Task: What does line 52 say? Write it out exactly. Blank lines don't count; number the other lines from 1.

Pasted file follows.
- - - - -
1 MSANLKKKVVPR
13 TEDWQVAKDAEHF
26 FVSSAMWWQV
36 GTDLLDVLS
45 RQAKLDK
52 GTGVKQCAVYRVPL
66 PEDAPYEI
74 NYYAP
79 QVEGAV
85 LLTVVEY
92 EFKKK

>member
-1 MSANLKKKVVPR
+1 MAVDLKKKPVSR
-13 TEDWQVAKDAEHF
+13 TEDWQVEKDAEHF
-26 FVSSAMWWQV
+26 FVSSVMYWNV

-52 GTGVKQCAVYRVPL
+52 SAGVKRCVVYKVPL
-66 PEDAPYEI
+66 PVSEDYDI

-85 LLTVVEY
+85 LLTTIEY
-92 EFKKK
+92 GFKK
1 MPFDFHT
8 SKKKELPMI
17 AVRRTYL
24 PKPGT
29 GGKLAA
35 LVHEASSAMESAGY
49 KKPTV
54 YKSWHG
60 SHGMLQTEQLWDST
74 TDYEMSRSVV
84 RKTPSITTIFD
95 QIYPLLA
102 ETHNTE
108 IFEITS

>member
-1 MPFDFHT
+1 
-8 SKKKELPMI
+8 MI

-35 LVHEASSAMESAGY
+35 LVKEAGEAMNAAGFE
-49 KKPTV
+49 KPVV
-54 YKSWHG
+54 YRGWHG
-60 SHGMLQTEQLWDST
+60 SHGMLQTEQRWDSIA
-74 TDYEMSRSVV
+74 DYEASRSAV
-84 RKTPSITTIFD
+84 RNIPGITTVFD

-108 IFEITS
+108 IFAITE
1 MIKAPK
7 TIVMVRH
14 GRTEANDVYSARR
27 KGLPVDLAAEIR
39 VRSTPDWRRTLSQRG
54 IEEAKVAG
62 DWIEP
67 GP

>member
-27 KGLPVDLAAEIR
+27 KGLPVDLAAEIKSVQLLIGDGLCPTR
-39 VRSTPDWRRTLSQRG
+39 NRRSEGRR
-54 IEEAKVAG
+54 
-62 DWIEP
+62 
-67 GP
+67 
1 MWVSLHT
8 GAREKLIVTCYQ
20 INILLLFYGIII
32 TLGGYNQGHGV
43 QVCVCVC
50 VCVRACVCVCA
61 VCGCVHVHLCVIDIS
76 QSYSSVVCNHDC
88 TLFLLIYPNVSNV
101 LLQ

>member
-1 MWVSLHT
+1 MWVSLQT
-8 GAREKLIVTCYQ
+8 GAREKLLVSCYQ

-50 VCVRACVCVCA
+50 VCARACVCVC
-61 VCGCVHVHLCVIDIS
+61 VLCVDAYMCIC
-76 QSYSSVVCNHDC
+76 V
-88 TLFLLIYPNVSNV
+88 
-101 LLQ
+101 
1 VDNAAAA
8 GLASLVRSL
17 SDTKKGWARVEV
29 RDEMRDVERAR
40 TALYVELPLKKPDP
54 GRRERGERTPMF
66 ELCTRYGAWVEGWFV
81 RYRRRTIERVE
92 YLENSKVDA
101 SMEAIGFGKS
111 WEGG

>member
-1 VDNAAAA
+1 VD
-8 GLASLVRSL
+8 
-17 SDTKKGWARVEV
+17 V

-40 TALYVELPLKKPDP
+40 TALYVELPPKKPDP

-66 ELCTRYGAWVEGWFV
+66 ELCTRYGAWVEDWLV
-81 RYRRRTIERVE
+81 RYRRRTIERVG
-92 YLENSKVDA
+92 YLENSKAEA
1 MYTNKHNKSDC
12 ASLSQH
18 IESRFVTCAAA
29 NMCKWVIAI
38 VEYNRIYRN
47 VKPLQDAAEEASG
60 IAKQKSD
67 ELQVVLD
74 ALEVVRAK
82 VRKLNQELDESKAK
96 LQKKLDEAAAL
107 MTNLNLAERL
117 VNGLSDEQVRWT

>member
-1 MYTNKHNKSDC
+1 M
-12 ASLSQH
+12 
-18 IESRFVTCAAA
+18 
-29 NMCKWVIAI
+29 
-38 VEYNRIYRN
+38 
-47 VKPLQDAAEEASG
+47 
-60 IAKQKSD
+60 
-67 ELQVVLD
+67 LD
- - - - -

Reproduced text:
-60 SHGMLQTEQLWDST